The vibrant heart of the West Midlands is the UK’s second-largest city. You’ll never be short of things to do.
A city of thinkers
Numerous conferences and exhibitions are hosted in the city every year, bringing great minds together.
Birmingham is the definition of a modern and connected international city, with one of the most accessible airports in Europe, and four major universities. The Queen Elizabeth Hospital, associated with the University of Birmingham, is one of the largest in the UK. As such, the city provides an excellent environment for academic research, allowing for interdisciplinary collaborations between research groups in the many institutions. The entrepreneurial and fast-growing business community paves the way for the translation and application of academic research.
Birmingham city centre is home to the Birmingham Museum and Art Gallery and many other museums.
For foodies, there’s the Balti triangle, home to fantastic Indian restaurants and South Asian shopping outlets. The more adventurous should try the Digbeth Dining Club Thursday – Saturday, where you can find a selection of street food stalls.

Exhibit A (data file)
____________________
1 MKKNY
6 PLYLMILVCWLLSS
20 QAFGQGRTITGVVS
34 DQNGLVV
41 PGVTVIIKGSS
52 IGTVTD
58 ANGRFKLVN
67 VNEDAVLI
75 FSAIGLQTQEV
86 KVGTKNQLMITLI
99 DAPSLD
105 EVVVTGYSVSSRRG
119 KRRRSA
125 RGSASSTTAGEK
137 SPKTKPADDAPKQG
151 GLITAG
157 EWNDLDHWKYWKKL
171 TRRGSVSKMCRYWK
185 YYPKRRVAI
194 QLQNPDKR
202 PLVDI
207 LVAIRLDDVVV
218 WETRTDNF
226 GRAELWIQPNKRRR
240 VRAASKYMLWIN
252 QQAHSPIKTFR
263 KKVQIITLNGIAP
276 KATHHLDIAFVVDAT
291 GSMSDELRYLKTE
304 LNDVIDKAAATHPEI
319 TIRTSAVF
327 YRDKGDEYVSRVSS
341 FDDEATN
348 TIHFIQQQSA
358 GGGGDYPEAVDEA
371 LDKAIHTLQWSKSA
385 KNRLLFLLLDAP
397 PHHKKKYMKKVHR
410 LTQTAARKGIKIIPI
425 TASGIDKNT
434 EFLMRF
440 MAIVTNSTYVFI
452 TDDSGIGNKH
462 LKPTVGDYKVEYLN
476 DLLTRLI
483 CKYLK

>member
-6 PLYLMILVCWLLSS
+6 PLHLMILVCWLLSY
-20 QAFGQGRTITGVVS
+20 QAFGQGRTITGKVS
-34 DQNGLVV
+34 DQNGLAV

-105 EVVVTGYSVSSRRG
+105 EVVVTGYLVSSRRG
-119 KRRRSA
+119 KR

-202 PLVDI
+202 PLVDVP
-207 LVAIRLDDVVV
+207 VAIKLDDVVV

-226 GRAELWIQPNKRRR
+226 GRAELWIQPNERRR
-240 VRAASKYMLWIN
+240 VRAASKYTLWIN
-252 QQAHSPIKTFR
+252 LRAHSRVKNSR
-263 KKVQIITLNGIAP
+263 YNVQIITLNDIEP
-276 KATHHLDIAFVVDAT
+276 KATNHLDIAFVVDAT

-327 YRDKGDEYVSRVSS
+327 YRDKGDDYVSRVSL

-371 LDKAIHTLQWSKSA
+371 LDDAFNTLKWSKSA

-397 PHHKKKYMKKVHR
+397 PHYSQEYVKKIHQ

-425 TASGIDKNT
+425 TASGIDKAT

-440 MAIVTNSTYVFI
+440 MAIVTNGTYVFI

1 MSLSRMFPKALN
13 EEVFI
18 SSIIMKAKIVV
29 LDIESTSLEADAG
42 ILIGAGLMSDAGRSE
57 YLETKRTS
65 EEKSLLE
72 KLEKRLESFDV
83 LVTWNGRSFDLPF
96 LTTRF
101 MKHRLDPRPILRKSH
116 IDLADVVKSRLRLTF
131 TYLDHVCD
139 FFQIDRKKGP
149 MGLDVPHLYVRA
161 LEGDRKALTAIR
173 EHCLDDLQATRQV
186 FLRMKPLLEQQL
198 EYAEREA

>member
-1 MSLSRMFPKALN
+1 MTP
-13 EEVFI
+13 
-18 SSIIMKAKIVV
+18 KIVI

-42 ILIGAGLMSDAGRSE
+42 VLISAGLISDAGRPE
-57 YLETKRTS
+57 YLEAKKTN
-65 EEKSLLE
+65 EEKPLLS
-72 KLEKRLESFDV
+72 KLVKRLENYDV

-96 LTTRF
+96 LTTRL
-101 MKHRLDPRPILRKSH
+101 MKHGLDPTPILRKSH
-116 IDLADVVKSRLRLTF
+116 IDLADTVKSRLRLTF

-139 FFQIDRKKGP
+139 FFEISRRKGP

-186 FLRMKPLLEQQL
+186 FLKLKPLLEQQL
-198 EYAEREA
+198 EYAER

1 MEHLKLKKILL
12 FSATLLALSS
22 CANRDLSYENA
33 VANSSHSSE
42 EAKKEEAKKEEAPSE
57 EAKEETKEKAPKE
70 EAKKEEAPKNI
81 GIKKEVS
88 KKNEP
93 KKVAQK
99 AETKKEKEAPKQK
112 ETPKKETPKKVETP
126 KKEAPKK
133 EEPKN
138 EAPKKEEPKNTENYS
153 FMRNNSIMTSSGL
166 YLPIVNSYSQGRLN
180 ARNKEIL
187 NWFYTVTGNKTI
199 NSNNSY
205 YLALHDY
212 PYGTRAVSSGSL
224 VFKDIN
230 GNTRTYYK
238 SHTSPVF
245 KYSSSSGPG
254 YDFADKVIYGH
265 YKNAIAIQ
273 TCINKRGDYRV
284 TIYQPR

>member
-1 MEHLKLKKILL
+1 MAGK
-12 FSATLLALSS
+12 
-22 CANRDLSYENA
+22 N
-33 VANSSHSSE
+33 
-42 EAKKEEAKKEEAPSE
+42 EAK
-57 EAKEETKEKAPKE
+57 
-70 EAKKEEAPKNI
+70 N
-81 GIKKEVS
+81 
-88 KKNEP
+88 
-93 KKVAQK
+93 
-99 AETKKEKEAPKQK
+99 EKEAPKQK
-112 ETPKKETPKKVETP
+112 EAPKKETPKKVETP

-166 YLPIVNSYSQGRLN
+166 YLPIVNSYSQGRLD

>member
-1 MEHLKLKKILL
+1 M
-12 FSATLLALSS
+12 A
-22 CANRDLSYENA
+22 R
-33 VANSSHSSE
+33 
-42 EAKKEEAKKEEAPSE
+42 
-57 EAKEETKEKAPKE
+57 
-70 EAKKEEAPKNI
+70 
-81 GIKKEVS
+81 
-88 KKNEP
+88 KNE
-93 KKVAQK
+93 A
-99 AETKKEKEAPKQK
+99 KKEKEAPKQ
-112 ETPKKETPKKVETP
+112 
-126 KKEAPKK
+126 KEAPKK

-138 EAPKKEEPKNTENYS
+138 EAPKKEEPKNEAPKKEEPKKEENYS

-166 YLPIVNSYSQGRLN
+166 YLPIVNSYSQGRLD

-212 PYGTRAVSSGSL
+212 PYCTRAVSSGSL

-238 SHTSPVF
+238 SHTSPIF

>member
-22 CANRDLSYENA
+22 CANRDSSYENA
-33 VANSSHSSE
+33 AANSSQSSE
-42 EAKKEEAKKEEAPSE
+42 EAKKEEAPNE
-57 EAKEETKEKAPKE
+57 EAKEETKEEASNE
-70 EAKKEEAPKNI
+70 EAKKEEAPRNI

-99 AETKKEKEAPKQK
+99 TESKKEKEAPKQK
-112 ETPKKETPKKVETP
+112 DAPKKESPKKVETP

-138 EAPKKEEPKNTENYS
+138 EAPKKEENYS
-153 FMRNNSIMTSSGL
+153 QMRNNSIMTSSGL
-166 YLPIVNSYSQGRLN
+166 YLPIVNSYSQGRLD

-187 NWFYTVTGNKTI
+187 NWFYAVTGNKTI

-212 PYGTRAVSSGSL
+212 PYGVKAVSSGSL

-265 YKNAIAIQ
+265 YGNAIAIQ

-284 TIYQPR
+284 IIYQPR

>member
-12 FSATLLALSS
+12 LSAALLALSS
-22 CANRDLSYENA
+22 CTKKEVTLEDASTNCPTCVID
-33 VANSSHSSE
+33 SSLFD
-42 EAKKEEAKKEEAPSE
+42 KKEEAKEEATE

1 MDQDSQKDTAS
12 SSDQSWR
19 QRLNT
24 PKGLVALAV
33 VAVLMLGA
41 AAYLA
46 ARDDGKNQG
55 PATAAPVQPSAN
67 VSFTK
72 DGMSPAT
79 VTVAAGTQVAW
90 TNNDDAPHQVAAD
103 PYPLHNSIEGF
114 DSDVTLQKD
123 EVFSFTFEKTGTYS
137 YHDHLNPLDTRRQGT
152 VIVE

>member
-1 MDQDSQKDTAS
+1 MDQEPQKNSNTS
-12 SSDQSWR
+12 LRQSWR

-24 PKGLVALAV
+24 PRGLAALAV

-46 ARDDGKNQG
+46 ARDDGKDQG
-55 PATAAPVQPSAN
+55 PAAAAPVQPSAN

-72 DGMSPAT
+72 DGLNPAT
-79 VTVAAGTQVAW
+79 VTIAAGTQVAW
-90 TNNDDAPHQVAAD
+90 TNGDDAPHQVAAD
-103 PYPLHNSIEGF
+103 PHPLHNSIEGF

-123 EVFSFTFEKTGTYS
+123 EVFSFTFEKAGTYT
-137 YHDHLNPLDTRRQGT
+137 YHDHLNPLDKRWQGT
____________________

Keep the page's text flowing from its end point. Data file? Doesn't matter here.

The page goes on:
Cadbury World will get you the best chocolate fix, only a 5-minute train ride away from University station.
For walkers, Lickey Hills offers 524 acres of countryside to explore just 10 miles south of the city. Birmingham is blessed with many parks and green spaces, from Moseley Bog nature reserve (much loved by JRR Tolkien) to Cannon Hill Park.
With more miles of canal than Venice, the canalside area in the city centre is ideal for relaxed nights out. A boat tour is an excellent way to view the city’s industrial past.
There’s no need to travel far to make the most of Birmingham while you’re here, with cultural gems here on campus.
Winterbourne House and Garden is a restored Edwardian Arts and Crafts house, accompanied by 7 acres of botanic garden with glasshouses, a Japanese bridge and tea house, and a gift shop, perfect for souvenirs of your stay.
The Barber Institute of Fine Arts is a must-see, home to key works by almost every notable name in Western art from Old Masters to the modern age: Botticelli, Tintoretto, Rubens, Gainsborough, Turner, Van Gogh, Rossetti, Renoir, Degas and many more.
Over 250,000 specimens make up the collection of gems, minerals, rocks and fossils at the Lapworth Museum of Geology.